Author: Anna Romer
Beyond the Orchard is the third suspenseful offering from Australian Anna Romer, I have read all three and loved them all.
A tale of dark family secrets, buried for decades, and told in multiple time periods this is one that I found very difficult to put down. There are two distinct times, past and present, but we have a couple of different periods within those two times.
Lucy Briar left home years ago and moved to London, running from an awkward situation with an unrequited love. In London she met her fiance and they have mapped out a life together, until Lucy receives a letter from her estranged grandfather asking her to come see him. Eventually she returns home, on her own, hoping to resolve her feelings and find the answers she seeks to childhood questions.
Elements of the story have a very fairy tale type quality, and there are fairy tale references, so the choice of Briar for the family name really struck a chord in that vein for me.
Soon after her arrival home Lucy’s father suffers a fall that sees him hospitalised and her grandfather passes away. She is left reeling and wondering if she will ever get her answers. At her father’s insistence Lucy heads to the historic family guesthouse, Bitterwood Estate, to clear out her grandfathers things before the Estate is sold – and to find the photo album that created the rift between father and son.
Lucy has some traumatic memories of Bitterwood Estate and dreads returning but she knows that to find the answers she seeks she has to go. She’s not sure how she’ll get her answers now that her grandfather isn’t there to hand over whatever it was he had that would explain everything.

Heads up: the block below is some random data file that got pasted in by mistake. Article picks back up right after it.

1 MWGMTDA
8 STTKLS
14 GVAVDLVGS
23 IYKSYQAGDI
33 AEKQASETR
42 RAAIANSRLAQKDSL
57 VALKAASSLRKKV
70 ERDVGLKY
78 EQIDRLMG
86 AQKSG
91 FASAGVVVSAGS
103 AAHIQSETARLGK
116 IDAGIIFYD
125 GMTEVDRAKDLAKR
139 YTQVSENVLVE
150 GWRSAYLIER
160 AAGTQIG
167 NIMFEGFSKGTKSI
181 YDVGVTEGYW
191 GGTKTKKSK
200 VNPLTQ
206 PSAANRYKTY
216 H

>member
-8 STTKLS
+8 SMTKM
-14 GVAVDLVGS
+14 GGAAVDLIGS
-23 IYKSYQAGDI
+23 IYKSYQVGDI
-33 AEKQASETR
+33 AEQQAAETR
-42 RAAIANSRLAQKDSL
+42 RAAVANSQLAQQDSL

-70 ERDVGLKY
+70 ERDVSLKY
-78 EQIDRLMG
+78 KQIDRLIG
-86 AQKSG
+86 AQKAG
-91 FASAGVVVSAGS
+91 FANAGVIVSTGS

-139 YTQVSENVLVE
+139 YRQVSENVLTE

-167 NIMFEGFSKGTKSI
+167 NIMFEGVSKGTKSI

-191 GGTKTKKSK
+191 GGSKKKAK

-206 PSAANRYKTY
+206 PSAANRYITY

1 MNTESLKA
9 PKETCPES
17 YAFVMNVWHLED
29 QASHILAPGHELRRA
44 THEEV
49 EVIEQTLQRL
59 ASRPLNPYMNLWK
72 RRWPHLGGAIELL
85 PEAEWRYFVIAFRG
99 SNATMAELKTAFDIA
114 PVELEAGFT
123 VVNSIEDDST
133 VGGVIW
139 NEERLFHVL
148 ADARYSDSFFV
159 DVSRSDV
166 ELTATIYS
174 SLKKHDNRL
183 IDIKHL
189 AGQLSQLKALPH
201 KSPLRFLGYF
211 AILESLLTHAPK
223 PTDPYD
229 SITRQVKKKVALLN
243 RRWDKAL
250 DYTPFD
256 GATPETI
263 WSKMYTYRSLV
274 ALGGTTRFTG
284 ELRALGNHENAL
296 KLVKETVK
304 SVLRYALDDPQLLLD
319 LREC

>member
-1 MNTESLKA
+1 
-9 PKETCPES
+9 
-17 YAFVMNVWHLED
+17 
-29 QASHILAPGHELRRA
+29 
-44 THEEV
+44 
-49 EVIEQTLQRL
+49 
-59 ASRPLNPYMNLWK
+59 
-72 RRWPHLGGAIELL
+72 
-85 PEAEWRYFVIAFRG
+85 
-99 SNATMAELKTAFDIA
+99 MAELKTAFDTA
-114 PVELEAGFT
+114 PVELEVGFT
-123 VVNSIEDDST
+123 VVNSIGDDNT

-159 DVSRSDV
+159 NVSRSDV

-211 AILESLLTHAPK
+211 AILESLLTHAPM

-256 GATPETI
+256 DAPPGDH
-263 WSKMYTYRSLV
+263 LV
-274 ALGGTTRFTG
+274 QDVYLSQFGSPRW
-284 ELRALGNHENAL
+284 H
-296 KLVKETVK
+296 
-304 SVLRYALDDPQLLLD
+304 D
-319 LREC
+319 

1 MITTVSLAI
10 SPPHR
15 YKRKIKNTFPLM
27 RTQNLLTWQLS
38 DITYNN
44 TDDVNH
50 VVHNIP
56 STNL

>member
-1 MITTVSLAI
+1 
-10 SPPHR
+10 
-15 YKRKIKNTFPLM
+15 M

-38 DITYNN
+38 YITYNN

The quest for answers, and the album, seems overwhelming when for every inch of progress there seems to be a bigger setback. Much of the album has been reduced to ashes, and Lucy can’t find anything addressed to her from her grandfather that may hold the answers. The further she gets packing up the house the more information the house releases. The blurb says that the house begins to give up its ghosts, and it certainly does, but these are metaphorical ghosts not paranoramal ones.
Lucy was followed to Bitterwood Estate by Morgan, the man she was running from, who has come to help her get the house in order. His proximity isn’t helping her cold feet, though he certainly helps her make progress in the quest for answers.
Lucy’s father Ron is a writer, he takes fairy tales and twists them, making the villians the heroes and telling the story from a different perspective. He and Lucy are a team, she illustrates for him. There is a little bit of life experience in Ron’s retellings and none more so than the manuscript he’s just finished, that Lucy starts illustrating while she’s at Bitterwood Estate. Ron’s writing is part of his coping mechanism, he writes to work through the things in life he’s struggling with.
Beyond The Orchard is haunting and suspenseful, and it leaves you guessing. There were many times throughout that I was sure I knew what was going on, only to discover how wrong I was.
A tale of love, loss, betrayal, desire and family secrets this is not to be missed.
Lucy was a beautiful character, haunted by ghosts of her own, and always running away from something. Throughout the story we see her starting to face some of her demons so that she can move forward and stop running.
Yet again Romer has written with great depth and sincerity, a touching novel that brought me to the brink of tears on a number of occasions and one which I hope to read again one day just to see what else I pick up on that I may have missed on the first read.
Beyond the Orchard is book #57 for the Australian Women Writer’s Challenge 2016.